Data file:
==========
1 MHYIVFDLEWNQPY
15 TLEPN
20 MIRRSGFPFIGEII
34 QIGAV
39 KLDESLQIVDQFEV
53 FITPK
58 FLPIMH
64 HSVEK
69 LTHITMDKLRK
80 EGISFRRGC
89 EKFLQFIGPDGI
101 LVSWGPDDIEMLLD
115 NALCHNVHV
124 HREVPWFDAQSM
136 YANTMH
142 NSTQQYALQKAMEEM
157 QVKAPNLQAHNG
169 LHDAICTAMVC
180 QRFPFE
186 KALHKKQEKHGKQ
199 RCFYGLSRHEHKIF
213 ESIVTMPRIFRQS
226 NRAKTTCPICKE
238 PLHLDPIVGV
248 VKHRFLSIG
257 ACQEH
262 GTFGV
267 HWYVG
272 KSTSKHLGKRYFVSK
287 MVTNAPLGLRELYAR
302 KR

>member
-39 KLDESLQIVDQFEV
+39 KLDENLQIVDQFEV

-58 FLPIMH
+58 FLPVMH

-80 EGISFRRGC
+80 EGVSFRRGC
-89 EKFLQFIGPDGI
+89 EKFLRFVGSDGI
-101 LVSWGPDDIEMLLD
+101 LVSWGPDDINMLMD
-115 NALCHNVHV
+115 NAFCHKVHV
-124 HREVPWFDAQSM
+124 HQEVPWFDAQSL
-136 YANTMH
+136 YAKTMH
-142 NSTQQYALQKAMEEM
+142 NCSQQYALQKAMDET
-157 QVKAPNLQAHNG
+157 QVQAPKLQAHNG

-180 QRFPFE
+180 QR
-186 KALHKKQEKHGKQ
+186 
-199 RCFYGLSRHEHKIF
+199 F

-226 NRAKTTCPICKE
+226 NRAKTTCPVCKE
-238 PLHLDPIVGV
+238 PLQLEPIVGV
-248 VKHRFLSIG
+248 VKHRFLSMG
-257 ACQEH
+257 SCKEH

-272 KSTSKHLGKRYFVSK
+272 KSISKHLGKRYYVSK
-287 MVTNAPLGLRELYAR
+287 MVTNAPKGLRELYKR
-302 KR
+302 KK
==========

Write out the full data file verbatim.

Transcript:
1 MHYIVFDLEWNQPY
15 TLEPN
20 MIRRSGFPFIGEII
34 QIGAV
39 KLDESLQIVDQFEV
53 FITPK
58 FLPIMH
64 HSVEK
69 LTHITMDKLRK
80 EGISFRRGC
89 EKFLQFIGPDGI
101 LVSWGPDDIEMLLD
115 NALCHNVHV
124 HREVPWFDAQSM
136 YANTMH
142 NSTQQYALQKAMEEM
157 QVKAPNLQAHNG
169 LHDAICTAMVC
180 QRFPFE
186 KALHKKQEKHGKQ
199 RCFYGLSRHEHKIF
213 ESIVTMPRIFRQS
226 NRAKTTCPICKE
238 PLHLDPIVGV
248 VKHRFLSIG
257 ACQEH
262 GTFGV
267 HWYVG
272 KSTSKHLGKRYFVSK
287 MVTNAPLGLRELYAR
302 KR

>member
-39 KLDESLQIVDQFEV
+39 KLDENLQIVDQFEV

-58 FLPIMH
+58 FLPVMH

-80 EGISFRRGC
+80 EGVSFRRGC
-89 EKFLQFIGPDGI
+89 EKFLRFVGSDGI
-101 LVSWGPDDIEMLLD
+101 LVSWGPDDINMLMD
-115 NALCHNVHV
+115 NAFCHKVHV
-124 HREVPWFDAQSM
+124 HQEVPWFDAQSL
-136 YANTMH
+136 YAKTMH
-142 NSTQQYALQKAMEEM
+142 NCSQQYALQKAMDET
-157 QVKAPNLQAHNG
+157 QVQAPKLQAHNG

-180 QRFPFE
+180 QR
-186 KALHKKQEKHGKQ
+186 
-199 RCFYGLSRHEHKIF
+199 F

-226 NRAKTTCPICKE
+226 NRAKTTCPVCKE
-238 PLHLDPIVGV
+238 PLQLEPIVGV
-248 VKHRFLSIG
+248 VKHRFLSMG
-257 ACQEH
+257 SCKEH

-272 KSTSKHLGKRYFVSK
+272 KSISKHLGKRYYVSK
-287 MVTNAPLGLRELYAR
+287 MVTNAPKGLRELYKR
-302 KR
+302 KK